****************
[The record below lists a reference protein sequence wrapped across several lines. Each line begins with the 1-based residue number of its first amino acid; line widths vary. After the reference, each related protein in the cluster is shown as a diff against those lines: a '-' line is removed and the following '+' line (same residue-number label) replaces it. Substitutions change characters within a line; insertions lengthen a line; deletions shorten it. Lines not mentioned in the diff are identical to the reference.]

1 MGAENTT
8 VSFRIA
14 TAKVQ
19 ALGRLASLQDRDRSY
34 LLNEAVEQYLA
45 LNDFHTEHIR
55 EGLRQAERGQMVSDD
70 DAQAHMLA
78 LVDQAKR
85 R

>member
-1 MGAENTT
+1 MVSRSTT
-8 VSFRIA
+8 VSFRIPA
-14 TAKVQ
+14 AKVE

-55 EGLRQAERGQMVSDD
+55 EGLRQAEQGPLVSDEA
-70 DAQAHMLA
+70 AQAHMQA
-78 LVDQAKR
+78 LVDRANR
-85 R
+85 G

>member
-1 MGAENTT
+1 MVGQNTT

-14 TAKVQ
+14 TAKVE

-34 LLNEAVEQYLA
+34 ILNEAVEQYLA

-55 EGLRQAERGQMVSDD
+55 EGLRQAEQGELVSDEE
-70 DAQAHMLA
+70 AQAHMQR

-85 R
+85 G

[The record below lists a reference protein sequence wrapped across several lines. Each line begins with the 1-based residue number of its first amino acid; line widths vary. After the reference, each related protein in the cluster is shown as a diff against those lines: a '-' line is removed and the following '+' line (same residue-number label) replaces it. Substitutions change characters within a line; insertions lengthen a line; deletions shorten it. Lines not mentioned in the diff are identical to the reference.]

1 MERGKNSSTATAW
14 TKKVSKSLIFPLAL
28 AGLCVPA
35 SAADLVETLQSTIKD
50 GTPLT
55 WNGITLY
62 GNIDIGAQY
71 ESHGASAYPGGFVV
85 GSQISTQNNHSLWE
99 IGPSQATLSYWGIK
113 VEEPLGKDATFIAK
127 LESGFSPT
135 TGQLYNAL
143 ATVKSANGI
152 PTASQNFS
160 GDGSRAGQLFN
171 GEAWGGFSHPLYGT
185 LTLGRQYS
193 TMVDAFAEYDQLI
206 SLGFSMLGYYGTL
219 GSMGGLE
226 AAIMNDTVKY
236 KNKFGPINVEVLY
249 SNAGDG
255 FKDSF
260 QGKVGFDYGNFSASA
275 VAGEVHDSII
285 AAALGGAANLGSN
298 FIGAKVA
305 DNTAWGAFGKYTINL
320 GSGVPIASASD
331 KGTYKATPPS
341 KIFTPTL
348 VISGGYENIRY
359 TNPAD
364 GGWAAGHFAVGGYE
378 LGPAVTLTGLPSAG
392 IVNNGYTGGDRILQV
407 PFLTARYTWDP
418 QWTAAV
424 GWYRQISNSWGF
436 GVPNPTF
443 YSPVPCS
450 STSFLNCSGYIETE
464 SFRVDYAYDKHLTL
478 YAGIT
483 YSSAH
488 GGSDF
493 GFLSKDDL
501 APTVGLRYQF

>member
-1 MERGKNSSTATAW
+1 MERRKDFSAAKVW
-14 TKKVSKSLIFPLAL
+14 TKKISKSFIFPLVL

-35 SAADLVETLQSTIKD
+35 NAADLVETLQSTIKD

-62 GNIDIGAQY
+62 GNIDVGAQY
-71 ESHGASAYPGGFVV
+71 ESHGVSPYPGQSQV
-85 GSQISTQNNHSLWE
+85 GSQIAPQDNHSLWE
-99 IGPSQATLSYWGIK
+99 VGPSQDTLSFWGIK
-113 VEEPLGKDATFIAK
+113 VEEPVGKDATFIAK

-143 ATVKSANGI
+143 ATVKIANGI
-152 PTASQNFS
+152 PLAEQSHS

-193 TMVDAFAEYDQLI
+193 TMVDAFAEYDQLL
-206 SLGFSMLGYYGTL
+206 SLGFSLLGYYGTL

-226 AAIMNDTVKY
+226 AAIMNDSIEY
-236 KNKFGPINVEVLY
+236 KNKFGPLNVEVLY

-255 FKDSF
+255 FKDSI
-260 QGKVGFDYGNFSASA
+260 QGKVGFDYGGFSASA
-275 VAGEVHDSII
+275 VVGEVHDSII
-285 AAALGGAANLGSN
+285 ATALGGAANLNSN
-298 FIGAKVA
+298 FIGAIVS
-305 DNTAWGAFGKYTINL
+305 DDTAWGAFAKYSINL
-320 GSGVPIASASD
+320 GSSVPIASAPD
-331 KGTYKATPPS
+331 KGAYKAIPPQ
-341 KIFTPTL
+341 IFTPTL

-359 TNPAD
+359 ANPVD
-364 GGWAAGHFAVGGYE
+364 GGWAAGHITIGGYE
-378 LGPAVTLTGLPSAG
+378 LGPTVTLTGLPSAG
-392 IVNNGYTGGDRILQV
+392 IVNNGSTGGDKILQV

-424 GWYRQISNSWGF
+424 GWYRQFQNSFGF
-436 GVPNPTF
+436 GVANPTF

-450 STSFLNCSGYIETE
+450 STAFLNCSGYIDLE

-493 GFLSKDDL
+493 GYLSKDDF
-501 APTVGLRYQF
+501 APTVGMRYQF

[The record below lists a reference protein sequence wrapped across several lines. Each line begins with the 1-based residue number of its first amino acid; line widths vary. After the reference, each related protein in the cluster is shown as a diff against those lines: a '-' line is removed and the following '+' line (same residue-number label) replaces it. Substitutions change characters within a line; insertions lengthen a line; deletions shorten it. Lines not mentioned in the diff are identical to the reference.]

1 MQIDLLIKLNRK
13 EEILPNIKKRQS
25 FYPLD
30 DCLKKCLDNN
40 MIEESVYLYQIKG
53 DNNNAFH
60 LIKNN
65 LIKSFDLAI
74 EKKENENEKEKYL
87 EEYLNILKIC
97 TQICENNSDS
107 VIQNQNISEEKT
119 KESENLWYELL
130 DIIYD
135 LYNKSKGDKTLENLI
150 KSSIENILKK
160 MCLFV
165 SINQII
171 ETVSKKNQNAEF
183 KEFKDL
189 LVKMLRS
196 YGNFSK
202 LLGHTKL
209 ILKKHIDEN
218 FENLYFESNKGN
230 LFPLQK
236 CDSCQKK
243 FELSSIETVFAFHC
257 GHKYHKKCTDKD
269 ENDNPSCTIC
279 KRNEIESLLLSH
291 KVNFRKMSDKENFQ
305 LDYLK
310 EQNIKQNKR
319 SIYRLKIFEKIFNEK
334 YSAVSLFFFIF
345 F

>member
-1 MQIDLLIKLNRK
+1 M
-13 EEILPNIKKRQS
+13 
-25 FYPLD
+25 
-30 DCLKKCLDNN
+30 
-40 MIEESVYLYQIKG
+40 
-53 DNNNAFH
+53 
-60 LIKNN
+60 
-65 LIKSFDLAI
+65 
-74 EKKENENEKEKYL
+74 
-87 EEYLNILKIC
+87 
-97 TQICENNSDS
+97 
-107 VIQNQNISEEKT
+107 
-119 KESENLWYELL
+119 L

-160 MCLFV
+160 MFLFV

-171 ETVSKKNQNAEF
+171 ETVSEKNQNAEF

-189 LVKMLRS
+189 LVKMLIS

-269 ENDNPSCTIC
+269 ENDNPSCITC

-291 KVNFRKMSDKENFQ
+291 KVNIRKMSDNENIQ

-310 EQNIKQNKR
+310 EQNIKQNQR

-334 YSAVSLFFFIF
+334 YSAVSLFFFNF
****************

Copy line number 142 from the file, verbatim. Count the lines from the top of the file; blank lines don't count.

-378 LGPAVTLTGLPSAG